50 years after ‘Silent Spring,’ message still resonates

Tonight, as residents on the east coast continue to assess the damage from Hurricane Sandy, Stillwater author William Souder will read from his book On a Farther Shore: The Life and Legacy of Rachel Carson at SubText bookstore in St. Paul.

Carson, the author of the seminal environmentalist treatise Silent Spring, was adamant that pesticides like DDT are as harmful as radiation to people, plants and animals. She was also a champion of the health and biodiversity of the world’s oceans.

One can easily imagine her blaming the recent damage of Hurricane Sandy on what she called the “impetuous and heedless pace of man rather than the deliberate pace of nature.”


Author Elizabeth Royte reviewed On a Farther Shore for the New York Times. Royte says she found it to be an “absorbing narrative.”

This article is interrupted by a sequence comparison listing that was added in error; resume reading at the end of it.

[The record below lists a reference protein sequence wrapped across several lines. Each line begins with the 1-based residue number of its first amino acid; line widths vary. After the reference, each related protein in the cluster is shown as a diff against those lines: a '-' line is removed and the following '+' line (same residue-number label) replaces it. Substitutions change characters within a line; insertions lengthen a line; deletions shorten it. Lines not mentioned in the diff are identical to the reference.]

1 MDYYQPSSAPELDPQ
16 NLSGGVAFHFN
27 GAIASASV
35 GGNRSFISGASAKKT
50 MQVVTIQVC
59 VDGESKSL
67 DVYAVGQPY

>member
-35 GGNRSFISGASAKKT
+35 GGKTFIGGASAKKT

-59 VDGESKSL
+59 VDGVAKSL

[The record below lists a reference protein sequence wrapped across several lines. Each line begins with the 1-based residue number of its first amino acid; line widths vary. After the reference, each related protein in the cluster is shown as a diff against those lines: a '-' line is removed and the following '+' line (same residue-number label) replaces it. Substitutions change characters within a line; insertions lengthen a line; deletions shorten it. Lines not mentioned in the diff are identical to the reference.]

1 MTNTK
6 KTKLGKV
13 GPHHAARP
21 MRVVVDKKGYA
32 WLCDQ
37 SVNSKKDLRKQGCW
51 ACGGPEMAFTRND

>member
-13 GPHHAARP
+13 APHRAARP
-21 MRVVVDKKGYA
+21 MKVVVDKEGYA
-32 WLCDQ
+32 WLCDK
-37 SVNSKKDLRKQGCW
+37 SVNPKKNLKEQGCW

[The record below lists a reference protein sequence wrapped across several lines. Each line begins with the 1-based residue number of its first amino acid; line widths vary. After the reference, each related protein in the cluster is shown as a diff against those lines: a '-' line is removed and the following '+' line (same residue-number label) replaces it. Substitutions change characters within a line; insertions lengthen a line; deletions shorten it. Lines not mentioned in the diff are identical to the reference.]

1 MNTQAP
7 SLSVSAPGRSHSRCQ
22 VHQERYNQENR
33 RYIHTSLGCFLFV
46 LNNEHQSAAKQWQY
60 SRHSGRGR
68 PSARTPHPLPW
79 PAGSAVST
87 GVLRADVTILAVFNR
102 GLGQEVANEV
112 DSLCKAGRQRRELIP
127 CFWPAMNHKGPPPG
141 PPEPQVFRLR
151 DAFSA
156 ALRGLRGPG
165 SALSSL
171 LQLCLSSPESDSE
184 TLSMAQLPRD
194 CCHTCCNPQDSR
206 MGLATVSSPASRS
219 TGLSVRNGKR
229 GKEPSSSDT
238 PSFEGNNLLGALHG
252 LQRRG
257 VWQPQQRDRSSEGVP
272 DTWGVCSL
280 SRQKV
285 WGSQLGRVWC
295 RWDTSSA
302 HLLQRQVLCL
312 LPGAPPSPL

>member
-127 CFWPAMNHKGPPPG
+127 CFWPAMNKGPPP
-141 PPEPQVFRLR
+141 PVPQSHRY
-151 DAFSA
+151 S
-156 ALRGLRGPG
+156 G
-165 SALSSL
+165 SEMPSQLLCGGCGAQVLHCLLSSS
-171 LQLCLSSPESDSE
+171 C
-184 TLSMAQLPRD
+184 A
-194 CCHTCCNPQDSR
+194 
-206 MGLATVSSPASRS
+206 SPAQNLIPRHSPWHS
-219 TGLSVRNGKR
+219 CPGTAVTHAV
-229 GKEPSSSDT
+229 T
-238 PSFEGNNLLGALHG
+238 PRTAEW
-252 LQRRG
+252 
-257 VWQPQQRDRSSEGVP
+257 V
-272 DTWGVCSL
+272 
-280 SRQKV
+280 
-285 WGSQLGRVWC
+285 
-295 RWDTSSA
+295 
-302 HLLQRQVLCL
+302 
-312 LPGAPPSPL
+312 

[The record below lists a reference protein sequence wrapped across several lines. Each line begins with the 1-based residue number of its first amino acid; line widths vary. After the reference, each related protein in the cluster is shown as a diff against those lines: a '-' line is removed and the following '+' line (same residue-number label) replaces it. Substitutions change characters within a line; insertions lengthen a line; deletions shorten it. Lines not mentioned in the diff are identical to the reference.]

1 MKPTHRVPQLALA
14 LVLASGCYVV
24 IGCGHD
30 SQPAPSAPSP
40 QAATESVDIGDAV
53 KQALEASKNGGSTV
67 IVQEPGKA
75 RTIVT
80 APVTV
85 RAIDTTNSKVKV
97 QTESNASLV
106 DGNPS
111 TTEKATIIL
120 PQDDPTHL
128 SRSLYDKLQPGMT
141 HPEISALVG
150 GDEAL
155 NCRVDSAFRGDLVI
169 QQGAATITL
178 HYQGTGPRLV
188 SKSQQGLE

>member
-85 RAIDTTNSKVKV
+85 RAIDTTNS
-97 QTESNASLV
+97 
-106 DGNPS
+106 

In Souder’s telling, almost every aspect of Carson’s life and times becomes captivating: her difficult personal circumstances (she grew up in rural poverty, was the sole breadwinner in her family and battled breast cancer while writing and then defending “Silent Spring”); the publishing milieu; and the continuing friction between those who would preserve nature versus those who would bend it to provide utility for man.

Souder warms up slowly, presenting Carson as a mild and mousy girl who fell into her career thanks to a charismatic mentor. As she matured, however, Carson quietly simmered with attitude, indignation and, once she became more successful, a righteous ego. Released from government service and financial peril, she roared at the forces she believed were destroying nature, her greatest source of pleasure and the thing without which, to pervert the classic advertising slogan of the agricultural chemical manufacturer Monsanto, life itself would be impossible.

Souder reads tonight at 7pm.

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